Cloud Database

Big data are often defined in terms of the three Vs: the extreme volume of data, the variety of the data types, and the velocity at which the data must be processed. (data science) Big data is very valuable to some extent. If we utilize bid data in the right way, it is able to provide us with predictive pattern to help us make better decision and strategy. The key to success is getting the right data and finding the right attributes. (data science)

Because of these traits of big data, it is difficult for both individuals and organizations to keep and process their all data on in-house computer servers. Therefore, we need stronger data management system for us to store and process data–cloud database.

A cloud database is a collection of content, either structured or unstructured, that resides on a private, public or hybrid cloud computing infrastructure platform. The examples of cloud database are Amazon Relational Database, Microsoft Azure SQL Database etc. Actually, cloud computing is very commonplace in our ordinary lives. Most people use many cloud computing applications without realizing they are Gmail, google drive and even our Facebook and Instagram.

Cloud databases can be divided into two broad categories: relational and non-relational. A relational database, typically written in structured query language (SQL), is composed of a set of interrelated tables that are organized into rows and columns. Non-relational databases, sometimes called NoSQL, do not employ a table model. Instead, they store content, regardless of its structure, as a single document, which often used for social media.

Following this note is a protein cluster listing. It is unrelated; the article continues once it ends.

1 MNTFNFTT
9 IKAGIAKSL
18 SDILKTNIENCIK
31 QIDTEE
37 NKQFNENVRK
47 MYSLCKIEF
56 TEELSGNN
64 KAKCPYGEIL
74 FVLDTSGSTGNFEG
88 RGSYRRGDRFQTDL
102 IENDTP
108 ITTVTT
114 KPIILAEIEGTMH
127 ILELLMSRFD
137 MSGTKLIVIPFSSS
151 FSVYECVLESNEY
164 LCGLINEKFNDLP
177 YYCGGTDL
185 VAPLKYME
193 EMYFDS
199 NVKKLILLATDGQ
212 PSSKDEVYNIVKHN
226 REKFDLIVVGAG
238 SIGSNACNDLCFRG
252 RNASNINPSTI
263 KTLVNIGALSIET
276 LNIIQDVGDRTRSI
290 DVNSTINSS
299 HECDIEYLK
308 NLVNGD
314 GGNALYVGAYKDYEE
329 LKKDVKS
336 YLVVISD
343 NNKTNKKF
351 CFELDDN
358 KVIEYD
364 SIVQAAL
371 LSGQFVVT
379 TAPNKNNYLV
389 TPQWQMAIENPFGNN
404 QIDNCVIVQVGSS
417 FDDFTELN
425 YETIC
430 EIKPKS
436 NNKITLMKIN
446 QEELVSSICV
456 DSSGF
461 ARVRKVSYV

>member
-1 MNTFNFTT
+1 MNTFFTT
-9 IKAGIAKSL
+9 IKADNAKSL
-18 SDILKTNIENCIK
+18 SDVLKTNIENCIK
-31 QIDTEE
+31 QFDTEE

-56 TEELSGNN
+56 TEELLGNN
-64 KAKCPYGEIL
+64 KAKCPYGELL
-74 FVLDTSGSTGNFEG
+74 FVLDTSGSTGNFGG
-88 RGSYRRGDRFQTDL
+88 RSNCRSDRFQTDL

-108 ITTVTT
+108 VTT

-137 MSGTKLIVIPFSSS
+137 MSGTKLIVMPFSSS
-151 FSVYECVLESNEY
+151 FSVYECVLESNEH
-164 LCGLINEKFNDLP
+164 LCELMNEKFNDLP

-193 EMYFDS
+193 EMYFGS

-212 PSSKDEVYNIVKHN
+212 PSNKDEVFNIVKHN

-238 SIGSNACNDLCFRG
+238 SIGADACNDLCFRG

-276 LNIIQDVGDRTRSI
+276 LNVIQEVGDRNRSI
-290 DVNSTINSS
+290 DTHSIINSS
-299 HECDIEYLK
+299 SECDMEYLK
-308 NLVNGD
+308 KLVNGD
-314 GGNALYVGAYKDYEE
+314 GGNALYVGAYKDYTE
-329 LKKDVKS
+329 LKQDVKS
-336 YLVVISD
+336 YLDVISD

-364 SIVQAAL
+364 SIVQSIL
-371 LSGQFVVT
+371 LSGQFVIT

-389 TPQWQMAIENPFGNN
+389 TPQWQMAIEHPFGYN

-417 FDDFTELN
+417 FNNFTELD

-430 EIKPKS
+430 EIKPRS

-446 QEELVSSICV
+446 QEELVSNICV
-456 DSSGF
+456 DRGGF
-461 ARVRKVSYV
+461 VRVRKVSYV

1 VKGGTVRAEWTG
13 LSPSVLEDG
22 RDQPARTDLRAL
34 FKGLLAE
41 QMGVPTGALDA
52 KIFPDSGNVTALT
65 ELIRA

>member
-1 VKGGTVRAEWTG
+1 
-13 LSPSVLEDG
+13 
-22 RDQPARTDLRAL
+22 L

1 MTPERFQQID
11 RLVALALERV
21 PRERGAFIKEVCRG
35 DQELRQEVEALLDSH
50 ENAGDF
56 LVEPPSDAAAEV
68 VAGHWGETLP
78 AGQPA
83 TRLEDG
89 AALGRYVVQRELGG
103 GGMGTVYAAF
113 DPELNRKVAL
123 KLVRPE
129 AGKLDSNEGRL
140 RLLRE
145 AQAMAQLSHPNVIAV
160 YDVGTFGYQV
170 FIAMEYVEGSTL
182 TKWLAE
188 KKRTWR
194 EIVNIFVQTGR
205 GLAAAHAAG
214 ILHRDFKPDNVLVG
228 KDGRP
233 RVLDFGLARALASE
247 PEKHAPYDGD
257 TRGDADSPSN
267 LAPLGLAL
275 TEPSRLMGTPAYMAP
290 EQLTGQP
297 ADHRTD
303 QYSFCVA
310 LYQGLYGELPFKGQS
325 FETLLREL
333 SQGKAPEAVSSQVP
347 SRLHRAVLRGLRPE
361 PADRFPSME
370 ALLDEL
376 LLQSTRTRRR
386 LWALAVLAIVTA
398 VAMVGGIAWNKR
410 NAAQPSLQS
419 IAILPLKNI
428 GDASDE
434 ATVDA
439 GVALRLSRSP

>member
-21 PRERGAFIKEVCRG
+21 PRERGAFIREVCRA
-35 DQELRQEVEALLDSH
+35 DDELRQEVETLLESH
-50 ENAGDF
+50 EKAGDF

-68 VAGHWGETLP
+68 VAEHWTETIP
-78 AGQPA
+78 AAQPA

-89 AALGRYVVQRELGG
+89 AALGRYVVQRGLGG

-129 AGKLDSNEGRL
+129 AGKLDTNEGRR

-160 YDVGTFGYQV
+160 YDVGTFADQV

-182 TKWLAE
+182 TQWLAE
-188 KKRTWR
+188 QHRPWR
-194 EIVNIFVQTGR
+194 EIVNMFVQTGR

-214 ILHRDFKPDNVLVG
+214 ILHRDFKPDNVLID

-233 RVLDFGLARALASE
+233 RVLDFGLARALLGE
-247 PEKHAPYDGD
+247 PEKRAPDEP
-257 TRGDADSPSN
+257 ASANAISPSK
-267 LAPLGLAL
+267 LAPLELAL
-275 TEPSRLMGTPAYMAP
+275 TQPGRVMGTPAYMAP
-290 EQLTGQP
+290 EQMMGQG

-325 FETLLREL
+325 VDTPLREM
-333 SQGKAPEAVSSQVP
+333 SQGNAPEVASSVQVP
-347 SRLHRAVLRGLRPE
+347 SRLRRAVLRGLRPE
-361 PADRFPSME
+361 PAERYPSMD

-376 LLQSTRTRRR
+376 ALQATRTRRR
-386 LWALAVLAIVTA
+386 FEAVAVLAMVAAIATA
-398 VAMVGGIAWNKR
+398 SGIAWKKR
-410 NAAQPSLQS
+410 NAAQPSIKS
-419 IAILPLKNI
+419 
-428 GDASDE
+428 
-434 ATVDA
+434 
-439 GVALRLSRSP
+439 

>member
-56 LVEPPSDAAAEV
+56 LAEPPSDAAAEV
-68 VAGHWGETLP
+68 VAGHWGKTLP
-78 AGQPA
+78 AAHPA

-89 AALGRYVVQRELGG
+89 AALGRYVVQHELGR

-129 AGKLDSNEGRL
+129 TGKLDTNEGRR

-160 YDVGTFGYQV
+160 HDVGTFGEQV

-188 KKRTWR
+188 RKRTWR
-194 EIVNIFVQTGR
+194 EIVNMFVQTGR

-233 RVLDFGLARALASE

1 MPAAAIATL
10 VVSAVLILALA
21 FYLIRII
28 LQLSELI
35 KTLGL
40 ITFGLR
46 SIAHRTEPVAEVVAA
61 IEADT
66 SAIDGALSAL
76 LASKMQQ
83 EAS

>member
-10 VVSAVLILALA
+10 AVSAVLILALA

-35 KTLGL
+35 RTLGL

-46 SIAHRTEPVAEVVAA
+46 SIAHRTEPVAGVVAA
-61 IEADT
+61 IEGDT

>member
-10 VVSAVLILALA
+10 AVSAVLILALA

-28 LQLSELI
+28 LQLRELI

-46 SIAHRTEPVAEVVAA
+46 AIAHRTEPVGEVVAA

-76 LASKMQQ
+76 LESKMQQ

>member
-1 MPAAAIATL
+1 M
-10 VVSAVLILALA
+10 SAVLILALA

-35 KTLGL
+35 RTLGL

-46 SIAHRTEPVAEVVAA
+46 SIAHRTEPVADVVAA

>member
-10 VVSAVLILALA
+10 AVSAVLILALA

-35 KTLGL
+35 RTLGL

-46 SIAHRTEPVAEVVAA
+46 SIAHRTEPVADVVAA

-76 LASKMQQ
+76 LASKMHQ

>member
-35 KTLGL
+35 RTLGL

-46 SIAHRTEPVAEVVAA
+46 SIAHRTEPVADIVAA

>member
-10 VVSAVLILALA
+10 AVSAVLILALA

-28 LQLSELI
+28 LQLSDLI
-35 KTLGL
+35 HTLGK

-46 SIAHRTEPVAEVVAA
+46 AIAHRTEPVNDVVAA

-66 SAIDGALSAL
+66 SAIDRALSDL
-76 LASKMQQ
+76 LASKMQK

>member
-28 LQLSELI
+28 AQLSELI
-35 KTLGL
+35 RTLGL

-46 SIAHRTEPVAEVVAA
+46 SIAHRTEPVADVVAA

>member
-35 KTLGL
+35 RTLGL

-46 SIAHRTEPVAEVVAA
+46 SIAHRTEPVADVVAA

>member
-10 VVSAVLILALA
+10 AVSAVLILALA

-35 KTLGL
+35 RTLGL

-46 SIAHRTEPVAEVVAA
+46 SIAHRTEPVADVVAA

For example, I once helped a company manage their CRM database. It is a kind of relational cloud database. I can access customer information via cloud-based CRM software from my computer or while traveling, and can quickly share that information with other authorized parties anywhere and anytime.

The video below shows how one of the cloud relational database–Amazon RDS works:

John D. Kelleher and Brendan Tierney, Data Science (Cambridge, Massachusetts: The MIT Press, 2018).

Michael Buckland, Information and Society (Cambridge, MA: MIT Press, 2017).